Redefining Sustainable Development
As the effects of climate change become increasingly apparent, so does the need for a new approach to sustainable development, in which economic and social policies are designed with regard for their environmental impact. This new framework must guide global leaders' efforts to identify Sustainable Development Goals.
MELBOURNE – Albert Einstein once said that if he had just one hour to find a solution on which his life depended, he would spend the first 55 minutes defining the problem. Once he knew the right question to ask, he could solve the problem in less than five minutes.
Today, humanity faces such a life-threatening problem: How are we to provide adequate nutrition and a decent quality of life to a global population that is set to surpass nine billion by 2050, without irreparably damaging our planetary life-support system? To find a solution, we must start by clarifying the problem.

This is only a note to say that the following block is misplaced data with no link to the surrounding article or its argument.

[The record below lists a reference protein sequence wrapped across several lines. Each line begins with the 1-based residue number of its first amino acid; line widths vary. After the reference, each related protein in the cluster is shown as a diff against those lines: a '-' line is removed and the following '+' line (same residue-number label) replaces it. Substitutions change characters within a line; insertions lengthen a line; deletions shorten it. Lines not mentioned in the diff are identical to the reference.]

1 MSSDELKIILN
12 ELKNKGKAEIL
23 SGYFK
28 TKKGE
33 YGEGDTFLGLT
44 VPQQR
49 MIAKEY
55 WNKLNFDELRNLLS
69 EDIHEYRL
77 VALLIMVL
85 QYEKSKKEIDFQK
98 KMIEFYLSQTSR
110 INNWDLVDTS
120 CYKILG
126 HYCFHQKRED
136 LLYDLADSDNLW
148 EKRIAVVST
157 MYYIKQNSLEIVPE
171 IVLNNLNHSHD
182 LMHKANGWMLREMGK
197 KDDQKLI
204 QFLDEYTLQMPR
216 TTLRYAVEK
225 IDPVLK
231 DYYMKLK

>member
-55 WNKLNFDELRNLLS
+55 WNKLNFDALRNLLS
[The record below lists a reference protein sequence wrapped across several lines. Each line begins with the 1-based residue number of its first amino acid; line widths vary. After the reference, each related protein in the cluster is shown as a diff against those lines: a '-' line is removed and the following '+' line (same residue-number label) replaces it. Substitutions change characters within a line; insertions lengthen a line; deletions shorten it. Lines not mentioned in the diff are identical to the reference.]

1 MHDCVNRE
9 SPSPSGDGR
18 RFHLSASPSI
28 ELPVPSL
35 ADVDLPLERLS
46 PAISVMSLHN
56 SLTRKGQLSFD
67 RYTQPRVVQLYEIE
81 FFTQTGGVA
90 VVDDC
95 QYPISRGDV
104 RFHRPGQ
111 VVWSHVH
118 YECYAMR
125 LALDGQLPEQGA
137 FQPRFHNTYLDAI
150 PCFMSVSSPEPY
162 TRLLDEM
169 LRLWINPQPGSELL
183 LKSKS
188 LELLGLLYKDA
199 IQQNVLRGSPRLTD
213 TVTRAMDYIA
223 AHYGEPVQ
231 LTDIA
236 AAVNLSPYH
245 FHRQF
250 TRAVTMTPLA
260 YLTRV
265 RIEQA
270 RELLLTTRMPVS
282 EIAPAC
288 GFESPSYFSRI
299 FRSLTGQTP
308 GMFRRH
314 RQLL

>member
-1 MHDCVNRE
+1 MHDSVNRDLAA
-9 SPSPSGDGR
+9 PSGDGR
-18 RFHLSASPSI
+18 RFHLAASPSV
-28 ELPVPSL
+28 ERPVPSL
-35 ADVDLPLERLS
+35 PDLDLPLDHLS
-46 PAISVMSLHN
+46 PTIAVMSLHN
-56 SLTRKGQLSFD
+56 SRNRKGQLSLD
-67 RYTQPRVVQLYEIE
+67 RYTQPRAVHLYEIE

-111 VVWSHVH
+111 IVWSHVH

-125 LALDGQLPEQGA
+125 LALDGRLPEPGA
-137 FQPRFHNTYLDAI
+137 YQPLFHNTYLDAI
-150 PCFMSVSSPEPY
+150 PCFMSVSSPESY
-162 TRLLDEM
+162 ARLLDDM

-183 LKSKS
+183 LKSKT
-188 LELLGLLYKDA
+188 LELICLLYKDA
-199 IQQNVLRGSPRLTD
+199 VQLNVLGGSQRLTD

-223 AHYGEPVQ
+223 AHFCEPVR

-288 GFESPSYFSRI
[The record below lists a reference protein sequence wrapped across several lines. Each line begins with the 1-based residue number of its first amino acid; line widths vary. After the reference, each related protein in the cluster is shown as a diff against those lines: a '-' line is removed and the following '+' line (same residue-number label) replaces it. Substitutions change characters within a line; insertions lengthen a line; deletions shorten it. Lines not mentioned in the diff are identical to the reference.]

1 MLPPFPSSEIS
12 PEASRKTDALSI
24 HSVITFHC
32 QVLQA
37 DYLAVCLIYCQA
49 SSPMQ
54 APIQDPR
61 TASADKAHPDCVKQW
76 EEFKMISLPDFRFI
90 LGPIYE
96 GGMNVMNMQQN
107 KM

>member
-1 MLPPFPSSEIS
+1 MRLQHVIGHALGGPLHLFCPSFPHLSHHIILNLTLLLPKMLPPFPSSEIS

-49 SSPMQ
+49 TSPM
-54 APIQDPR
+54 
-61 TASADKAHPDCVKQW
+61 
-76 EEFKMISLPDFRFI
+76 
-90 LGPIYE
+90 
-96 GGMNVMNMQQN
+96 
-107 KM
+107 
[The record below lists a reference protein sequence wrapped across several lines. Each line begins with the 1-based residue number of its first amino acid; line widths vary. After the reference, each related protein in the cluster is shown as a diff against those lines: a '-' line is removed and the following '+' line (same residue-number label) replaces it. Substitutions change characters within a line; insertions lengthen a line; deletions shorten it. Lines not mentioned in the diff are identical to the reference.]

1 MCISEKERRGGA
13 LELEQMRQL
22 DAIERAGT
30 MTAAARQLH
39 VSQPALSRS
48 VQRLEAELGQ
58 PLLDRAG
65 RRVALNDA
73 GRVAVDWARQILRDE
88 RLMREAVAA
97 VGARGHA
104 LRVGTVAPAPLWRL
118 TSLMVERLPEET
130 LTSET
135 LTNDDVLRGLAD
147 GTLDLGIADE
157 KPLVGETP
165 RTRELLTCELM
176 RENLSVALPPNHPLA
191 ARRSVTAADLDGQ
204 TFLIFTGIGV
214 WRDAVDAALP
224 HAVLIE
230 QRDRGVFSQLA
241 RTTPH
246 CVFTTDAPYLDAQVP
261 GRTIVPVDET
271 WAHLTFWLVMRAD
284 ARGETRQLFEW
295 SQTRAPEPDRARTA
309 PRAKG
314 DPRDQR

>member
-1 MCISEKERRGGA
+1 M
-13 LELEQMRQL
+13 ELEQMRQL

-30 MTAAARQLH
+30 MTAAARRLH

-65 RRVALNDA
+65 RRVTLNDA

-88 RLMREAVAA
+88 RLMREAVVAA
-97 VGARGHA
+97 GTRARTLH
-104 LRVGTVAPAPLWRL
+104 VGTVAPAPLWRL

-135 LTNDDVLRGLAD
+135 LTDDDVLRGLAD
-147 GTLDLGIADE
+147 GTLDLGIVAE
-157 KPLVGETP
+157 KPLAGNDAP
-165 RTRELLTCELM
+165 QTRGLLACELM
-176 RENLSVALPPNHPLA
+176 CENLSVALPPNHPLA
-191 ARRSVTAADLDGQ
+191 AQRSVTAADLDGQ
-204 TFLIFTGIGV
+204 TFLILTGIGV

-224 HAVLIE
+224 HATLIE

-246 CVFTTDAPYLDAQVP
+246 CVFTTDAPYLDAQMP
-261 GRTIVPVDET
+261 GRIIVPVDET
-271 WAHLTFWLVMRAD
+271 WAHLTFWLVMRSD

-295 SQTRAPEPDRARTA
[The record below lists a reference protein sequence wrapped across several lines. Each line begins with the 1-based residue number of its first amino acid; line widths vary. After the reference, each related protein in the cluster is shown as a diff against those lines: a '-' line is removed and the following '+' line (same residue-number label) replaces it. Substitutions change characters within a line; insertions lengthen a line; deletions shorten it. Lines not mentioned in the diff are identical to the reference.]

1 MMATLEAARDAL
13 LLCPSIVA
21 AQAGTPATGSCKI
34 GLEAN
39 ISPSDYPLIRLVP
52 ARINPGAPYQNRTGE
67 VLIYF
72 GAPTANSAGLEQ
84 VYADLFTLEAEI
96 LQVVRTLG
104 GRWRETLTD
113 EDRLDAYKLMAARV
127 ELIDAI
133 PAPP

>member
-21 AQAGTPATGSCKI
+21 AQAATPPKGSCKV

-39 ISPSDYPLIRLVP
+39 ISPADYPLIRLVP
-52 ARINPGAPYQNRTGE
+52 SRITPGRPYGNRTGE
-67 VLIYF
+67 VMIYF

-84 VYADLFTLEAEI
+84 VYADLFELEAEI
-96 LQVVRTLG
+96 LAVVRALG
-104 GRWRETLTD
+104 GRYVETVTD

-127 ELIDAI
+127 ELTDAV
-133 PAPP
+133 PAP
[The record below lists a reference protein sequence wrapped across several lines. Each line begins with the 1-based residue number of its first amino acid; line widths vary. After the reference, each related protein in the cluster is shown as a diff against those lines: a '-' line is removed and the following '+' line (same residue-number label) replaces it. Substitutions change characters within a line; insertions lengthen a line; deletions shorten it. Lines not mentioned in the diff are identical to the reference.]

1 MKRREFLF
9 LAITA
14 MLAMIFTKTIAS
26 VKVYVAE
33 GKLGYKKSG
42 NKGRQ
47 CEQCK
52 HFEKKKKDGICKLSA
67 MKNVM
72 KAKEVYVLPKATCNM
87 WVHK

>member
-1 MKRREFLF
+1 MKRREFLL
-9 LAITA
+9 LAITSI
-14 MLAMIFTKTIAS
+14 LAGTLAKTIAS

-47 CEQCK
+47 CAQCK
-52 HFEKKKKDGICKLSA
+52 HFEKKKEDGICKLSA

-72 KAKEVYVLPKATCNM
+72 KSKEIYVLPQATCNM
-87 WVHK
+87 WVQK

Humans have fundamentally altered Earth’s ecosystems. By interfering with the carbon, nitrogen, water, and phosphorus cycles, human activity changes the atmosphere, oceans, waterways, forests, and ice sheets, and diminishes biodiversity. Indeed, the effects of human behavior on the planet’s ecosystems have become so significant in the last few centuries that many scientists now believe that the planet has entered a new geological epoch, dubbed the Anthropocene.
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